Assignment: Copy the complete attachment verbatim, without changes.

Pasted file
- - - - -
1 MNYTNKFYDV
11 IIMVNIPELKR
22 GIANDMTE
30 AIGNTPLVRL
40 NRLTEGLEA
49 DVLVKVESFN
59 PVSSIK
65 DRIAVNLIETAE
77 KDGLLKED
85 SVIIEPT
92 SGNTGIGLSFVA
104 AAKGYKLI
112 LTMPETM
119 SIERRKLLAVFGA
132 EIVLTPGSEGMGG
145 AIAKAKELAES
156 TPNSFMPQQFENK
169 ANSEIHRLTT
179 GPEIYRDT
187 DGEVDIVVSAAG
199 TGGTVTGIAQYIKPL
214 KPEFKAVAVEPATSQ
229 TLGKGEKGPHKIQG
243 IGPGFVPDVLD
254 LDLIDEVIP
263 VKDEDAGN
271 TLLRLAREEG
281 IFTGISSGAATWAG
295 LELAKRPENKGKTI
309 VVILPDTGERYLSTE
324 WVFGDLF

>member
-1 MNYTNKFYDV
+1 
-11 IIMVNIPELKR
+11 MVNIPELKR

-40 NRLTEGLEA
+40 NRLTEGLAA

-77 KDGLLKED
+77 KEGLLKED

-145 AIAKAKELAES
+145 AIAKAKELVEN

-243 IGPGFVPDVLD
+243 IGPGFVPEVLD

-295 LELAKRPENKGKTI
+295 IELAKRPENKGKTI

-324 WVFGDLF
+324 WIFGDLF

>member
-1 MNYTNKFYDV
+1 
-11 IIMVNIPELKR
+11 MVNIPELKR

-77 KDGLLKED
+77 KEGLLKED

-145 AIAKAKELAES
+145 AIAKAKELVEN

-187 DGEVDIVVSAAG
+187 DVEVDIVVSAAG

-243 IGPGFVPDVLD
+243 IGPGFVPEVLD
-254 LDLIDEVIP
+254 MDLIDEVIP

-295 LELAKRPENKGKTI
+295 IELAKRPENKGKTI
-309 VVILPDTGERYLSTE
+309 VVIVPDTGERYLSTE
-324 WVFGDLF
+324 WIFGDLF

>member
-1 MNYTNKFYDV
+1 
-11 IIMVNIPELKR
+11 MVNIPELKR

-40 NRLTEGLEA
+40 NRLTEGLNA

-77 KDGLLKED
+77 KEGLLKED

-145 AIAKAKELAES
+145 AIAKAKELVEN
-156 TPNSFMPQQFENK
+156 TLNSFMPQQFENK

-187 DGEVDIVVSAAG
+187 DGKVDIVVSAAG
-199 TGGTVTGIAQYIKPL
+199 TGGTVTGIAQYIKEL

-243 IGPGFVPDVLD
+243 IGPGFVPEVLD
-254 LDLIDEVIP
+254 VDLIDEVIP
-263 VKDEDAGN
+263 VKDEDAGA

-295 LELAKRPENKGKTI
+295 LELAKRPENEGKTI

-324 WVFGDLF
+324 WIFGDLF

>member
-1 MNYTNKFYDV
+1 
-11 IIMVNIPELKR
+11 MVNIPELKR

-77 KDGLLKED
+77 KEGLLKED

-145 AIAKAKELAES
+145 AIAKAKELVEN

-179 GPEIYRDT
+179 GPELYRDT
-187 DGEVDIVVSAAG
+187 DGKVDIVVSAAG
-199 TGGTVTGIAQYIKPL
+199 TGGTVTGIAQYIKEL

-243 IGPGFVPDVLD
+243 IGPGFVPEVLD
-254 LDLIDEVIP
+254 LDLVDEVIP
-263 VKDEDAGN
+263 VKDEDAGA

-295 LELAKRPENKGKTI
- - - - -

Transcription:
1 MNYTNKFYDV
11 IIMVNIPELKR
22 GIANDMTE
30 AIGNTPLVRL
40 NRLTEGLEA
49 DVLVKVESFN
59 PVSSIK
65 DRIAVNLIETAE
77 KDGLLKED
85 SVIIEPT
92 SGNTGIGLSFVA
104 AAKGYKLI
112 LTMPETM
119 SIERRKLLAVFGA
132 EIVLTPGSEGMGG
145 AIAKAKELAES
156 TPNSFMPQQFENK
169 ANSEIHRLTT
179 GPEIYRDT
187 DGEVDIVVSAAG
199 TGGTVTGIAQYIKPL
214 KPEFKAVAVEPATSQ
229 TLGKGEKGPHKIQG
243 IGPGFVPDVLD
254 LDLIDEVIP
263 VKDEDAGN
271 TLLRLAREEG
281 IFTGISSGAATWAG
295 LELAKRPENKGKTI
309 VVILPDTGERYLSTE
324 WVFGDLF

>member
-1 MNYTNKFYDV
+1 
-11 IIMVNIPELKR
+11 MVNIPELKR

-40 NRLTEGLEA
+40 NRLTEGLAA

-77 KDGLLKED
+77 KEGLLKED

-145 AIAKAKELAES
+145 AIAKAKELVEN

-243 IGPGFVPDVLD
+243 IGPGFVPEVLD

-295 LELAKRPENKGKTI
+295 IELAKRPENKGKTI

-324 WVFGDLF
+324 WIFGDLF

>member
-1 MNYTNKFYDV
+1 
-11 IIMVNIPELKR
+11 MVNIPELKR

-77 KDGLLKED
+77 KEGLLKED

-145 AIAKAKELAES
+145 AIAKAKELVEN

-187 DGEVDIVVSAAG
+187 DVEVDIVVSAAG

-243 IGPGFVPDVLD
+243 IGPGFVPEVLD
-254 LDLIDEVIP
+254 MDLIDEVIP

-295 LELAKRPENKGKTI
+295 IELAKRPENKGKTI
-309 VVILPDTGERYLSTE
+309 VVIVPDTGERYLSTE
-324 WVFGDLF
+324 WIFGDLF

>member
-1 MNYTNKFYDV
+1 
-11 IIMVNIPELKR
+11 MVNIPELKR

-40 NRLTEGLEA
+40 NRLTEGLNA

-77 KDGLLKED
+77 KEGLLKED

-145 AIAKAKELAES
+145 AIAKAKELVEN
-156 TPNSFMPQQFENK
+156 TLNSFMPQQFENK

-187 DGEVDIVVSAAG
+187 DGKVDIVVSAAG
-199 TGGTVTGIAQYIKPL
+199 TGGTVTGIAQYIKEL

-243 IGPGFVPDVLD
+243 IGPGFVPEVLD
-254 LDLIDEVIP
+254 VDLIDEVIP
-263 VKDEDAGN
+263 VKDEDAGA

-295 LELAKRPENKGKTI
+295 LELAKRPENEGKTI

-324 WVFGDLF
+324 WIFGDLF

>member
-1 MNYTNKFYDV
+1 
-11 IIMVNIPELKR
+11 MVNIPELKR

-77 KDGLLKED
+77 KEGLLKED

-145 AIAKAKELAES
+145 AIAKAKELVEN

-179 GPEIYRDT
+179 GPELYRDT
-187 DGEVDIVVSAAG
+187 DGKVDIVVSAAG
-199 TGGTVTGIAQYIKPL
+199 TGGTVTGIAQYIKEL

-243 IGPGFVPDVLD
+243 IGPGFVPEVLD
-254 LDLIDEVIP
+254 LDLVDEVIP
-263 VKDEDAGN
+263 VKDEDAGA

-295 LELAKRPENKGKTI